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article imageTiny device generates energy from low-frequency vibrations

To get around the time consuming task of changing batteries on arrays of wireless electronic sensors, MIT researchers innovated a tiny device that harvests energy from low-frequency ambient vibrations, such as those traveling along bridges and pipelines.
The U.S. quarter-sized energy harvester is an ultra-sensitive, new microelectromechanical systems (MEMS) design, constructed of the synthetic piezoelectric ceramic perovskite material lead zirconate titanate (PZT) that accumulates an electrical charge in response to pressure (like naturally occurring piezoelectric materials such as quartz crystals), and is capable of detecting a wider range of vibrations than earlier cantilever-based small energy harvesters, allowing it to generate about 100 times the power, according to MIT News, reporting on the research team's paper about the project, that was published in Applied Physics Letters:
MIT mechanical engineering professor Sang-Gook Kim explained, "There are wireless sensors widely available, but there is no supportive power package. I think our vibrational-energy harvesters are a solution for that."
Other research groups have worked with a cantilever energy harvester design, consisting of a small microchip with layers of PZT glued to the top of a cantilever beam that builds an electric charge by wobbling up and down in response to vibrations -- but vibrations outside the optimum frequency of the beam generate less power.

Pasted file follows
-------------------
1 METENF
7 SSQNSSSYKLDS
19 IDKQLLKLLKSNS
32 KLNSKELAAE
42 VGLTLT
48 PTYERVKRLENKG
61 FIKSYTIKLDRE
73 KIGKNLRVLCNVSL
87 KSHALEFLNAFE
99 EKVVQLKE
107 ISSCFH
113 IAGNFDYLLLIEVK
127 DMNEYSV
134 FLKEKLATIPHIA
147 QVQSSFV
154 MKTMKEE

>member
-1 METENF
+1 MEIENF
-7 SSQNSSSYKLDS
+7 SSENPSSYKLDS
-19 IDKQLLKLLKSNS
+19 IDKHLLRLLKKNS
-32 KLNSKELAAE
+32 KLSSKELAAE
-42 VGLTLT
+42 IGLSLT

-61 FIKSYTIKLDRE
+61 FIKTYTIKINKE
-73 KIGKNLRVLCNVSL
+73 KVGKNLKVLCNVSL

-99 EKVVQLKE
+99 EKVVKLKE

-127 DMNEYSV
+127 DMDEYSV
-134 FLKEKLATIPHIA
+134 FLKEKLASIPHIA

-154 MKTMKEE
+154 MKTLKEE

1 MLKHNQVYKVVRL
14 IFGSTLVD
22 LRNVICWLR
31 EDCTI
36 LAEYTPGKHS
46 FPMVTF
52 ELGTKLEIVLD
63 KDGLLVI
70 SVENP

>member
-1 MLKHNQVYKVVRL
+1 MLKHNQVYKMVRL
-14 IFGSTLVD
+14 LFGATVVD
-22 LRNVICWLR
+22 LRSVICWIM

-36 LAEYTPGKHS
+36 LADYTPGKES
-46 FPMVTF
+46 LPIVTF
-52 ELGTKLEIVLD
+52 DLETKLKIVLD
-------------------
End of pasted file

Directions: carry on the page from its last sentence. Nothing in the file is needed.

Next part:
Co-author Arman Hajati described the problem: "In the lab, you can move and shake the devices at the frequencies you want, and it works. But in reality, the source of vibration is not constant, and you get very little power if the frequency is not what you were expecting." But using more cantilevers and PZT layers to address this shortcoming through a "power in numbers" approach is wasteful, and too expensive, when a single-layer MEMS device would cost less than $1, the researchers claimed.
Instead, according to MIT's report, Kim and Hajati used a bridge-like structure anchored to the microchip at both ends, covered with a single layer of PZT, a new design that increases the bandwidth, or frequency range, of the device, and maximizes the amount of energy generated by the device per square centimeter, or its power density.
When the team tested the new device, they found it could respond to a wide range low frequencies, and calculated it could generate 45 microwatts of power -- two orders of magnitude of improvement over most cantilevered designs at a fraction of the cost, MIT News reported.
Other research groups have designed traffic-powered wireless bridge sensors, mini-generators powered by random environmental vibrations, mini-power-plants for aircraft and human-gait-powered chargers for portable electronics, ScienceDaily reported.
More about MIT piezoelectric energy harvesting, piezoelectric energy harvesting, power from small vibrations, device harvests energy from small vibration, Energy generation
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